New Aussie documentary ignites coal seam gas debate

A new Australian documentary has catapulted the issue of coal seam gas mining into the political arena, spotlighting the contentious debate over health, safety and water contamination concerns that has been simmering in rural communities across New South Wales and Queensland in recent years.

The Frackman follows the story of Dayne Pratzky, a Sydney-sider turned rural Queensland resident who becomes an extremely vocal anti-fracking activist after coal seam gas (CSG) production begins near his home. The film is described as reminiscent of The Castle in that it follows the story of a typical Aussie battler and his family fighting against a large corporation for the good of the community.

The doco makes no attempt to hide the fact that it is sensationalist. It aims to incite anger and panic about the potential dangers of CSG mining to Australian communities. As it paints Pratzky as the ‘unlikely hero’ of the piece, it equally demonises those from QGC and the Energy Resource Information Centre (ERIC). The bias is clear, and ERIC has commented publically that The Fackman is ‘more fiction than fact’. On their website they discuss their misgivings; from alleged misrepresentations in the film and clearing up the facts about CSG mining.


Flip the coin and you see the broader intentions of the film, which is to alert communities to the activists’ concerns over fracking – not just on our families and communities, but also on our environment. It also seeks to question the involvement of government in csg production and asks if the government’s ability to serve its constituents is compromised by the deep pockets of energy companies.

When the trailer for the film was released only recently, it clocked over one million views in ten days, which for a minor Australian documentary is unusual. Certainly the film has had strong and visible help from many public personalities including heavyweight radio broadcaster Alan Jones and former Greens leader Bob Brown.

The film resonates with the public partially because it taps into a growing desire for Australians to conserve resources and to move away from fossil fuels. Whilst coal seam gas is reliable and produces 50% fewer emissions than coal, it is still a fossil fuel, meaning it does produce significantly more emissions than renewable or clean energy. Not to mention the vast water resource that is needed for the hydraulic fracturing process, which can lead to contamination of the resource. Add this to snowballing global concerns over climate change, and the growing divestment movement, and you get real concern and outrage across the country.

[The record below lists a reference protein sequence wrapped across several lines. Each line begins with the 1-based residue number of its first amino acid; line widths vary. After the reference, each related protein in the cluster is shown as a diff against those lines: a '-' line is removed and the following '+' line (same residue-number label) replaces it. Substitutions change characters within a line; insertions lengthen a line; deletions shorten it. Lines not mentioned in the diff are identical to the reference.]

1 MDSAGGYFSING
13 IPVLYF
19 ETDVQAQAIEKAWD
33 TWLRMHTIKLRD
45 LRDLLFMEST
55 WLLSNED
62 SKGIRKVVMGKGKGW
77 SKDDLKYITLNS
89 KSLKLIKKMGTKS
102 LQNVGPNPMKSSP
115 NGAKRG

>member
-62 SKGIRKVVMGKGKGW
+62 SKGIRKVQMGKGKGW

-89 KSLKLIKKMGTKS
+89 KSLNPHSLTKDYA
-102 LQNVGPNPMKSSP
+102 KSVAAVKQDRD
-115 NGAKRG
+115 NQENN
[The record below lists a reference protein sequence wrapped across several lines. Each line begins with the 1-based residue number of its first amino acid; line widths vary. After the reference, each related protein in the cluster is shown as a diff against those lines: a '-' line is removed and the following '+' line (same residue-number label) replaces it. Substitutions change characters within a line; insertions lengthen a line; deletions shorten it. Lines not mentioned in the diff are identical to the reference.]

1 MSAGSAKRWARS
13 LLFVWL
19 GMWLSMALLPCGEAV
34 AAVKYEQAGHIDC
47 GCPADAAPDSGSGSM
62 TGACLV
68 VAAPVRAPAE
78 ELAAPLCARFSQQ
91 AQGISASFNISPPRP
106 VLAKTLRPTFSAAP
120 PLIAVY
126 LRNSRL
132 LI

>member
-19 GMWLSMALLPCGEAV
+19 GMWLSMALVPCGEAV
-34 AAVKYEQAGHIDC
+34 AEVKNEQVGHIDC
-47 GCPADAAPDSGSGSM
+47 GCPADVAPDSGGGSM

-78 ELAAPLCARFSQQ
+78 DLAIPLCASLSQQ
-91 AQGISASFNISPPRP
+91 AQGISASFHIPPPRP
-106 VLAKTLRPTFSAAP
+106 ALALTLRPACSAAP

The Anti-fracking movement is picking up speed and in New South Wales, at least, it appears to be gaining momentum as a real political campaign issue ahead of state government elections next Saturday. If Labour wrests power from the Liberal party, we could see a total moratorium on CSG licenses and production across the state. This would see New South Wales join Tasmania as the second Australian state to ban coal seam gas exploitation.

ABC current affairs program Lateline, hosted by Tony Jones aired a story on Wednesday night commenting on the film and the political turmoil surrounding the health and environmental concerns of CSG mining. Lateline is often regarded as a precursor to political debate, so it is interesting to see them covering an issue like this – you can watch the Lateline video excerpt here.

Whether or not you agree with the sentiment of the film, the public response and current political debate shows that there is a growing awareness and concern about a number of issues, namely environmental conservation; the continued use of fossil fuels; and the role and ability of governments to appropriately represent the voice of their constituents.

It will be interesting to see how the public debate grows in New South Wales over the next week, and whether this then engages debate at a higher, federal level. Fracking is already banned in Scotland, France, Bulgaria, Germany, Romaina, South Africa, Argentina, Spain, Northern Ireland, Italy, Switzerland, Austria, The Netherlands, New Zealand and numerous states in Canada and the United States. Perhaps Australia will be next?

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